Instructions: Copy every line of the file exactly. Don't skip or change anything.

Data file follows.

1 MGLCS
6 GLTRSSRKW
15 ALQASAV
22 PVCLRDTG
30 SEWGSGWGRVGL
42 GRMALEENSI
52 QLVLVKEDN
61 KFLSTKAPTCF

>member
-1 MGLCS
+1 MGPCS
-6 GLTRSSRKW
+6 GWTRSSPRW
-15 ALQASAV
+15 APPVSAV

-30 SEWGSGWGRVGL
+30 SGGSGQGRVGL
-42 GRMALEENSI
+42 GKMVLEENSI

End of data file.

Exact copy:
1 MGLCS
6 GLTRSSRKW
15 ALQASAV
22 PVCLRDTG
30 SEWGSGWGRVGL
42 GRMALEENSI
52 QLVLVKEDN
61 KFLSTKAPTCF

>member
-1 MGLCS
+1 MGPCS
-6 GLTRSSRKW
+6 GWTRSSPRW
-15 ALQASAV
+15 APPVSAV

-30 SEWGSGWGRVGL
+30 SGGSGQGRVGL
-42 GRMALEENSI
+42 GKMVLEENSI